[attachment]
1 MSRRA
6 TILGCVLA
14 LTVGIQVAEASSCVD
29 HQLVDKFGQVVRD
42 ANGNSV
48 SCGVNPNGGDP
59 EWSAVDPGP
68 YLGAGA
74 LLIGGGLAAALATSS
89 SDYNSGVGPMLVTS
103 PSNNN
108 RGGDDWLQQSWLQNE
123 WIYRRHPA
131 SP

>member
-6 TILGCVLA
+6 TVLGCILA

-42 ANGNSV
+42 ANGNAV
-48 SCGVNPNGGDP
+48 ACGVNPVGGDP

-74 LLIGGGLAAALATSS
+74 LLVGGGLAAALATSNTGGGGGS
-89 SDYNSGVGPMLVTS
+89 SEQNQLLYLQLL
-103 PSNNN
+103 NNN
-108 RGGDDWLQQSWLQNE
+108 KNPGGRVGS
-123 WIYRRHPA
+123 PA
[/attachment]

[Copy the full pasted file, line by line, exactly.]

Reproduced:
1 MSRRA
6 TILGCVLA
14 LTVGIQVAEASSCVD
29 HQLVDKFGQVVRD
42 ANGNSV
48 SCGVNPNGGDP
59 EWSAVDPGP
68 YLGAGA
74 LLIGGGLAAALATSS
89 SDYNSGVGPMLVTS
103 PSNNN
108 RGGDDWLQQSWLQNE
123 WIYRRHPA
131 SP

>member
-6 TILGCVLA
+6 TVLGCILA

-42 ANGNSV
+42 ANGNAV
-48 SCGVNPNGGDP
+48 ACGVNPVGGDP

-74 LLIGGGLAAALATSS
+74 LLVGGGLAAALATSNTGGGGGS
-89 SDYNSGVGPMLVTS
+89 SEQNQLLYLQLL
-103 PSNNN
+103 NNN
-108 RGGDDWLQQSWLQNE
+108 KNPGGRVGS
-123 WIYRRHPA
+123 PA